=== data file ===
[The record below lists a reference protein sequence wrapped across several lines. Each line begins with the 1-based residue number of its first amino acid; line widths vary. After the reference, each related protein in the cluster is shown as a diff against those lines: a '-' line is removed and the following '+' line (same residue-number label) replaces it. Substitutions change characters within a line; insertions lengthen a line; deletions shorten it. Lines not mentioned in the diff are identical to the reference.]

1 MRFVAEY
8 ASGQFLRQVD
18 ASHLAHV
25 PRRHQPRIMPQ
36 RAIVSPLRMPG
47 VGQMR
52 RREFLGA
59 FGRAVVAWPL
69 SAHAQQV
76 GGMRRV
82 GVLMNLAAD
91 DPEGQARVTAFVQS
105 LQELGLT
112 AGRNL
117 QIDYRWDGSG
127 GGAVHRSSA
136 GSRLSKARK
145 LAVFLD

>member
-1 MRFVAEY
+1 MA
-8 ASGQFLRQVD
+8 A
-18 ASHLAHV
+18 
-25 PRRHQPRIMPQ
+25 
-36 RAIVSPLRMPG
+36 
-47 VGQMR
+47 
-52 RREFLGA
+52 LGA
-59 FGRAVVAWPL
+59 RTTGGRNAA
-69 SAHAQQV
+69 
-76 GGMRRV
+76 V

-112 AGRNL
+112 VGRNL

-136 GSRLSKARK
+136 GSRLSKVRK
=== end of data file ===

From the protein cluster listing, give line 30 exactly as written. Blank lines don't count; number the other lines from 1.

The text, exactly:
+36 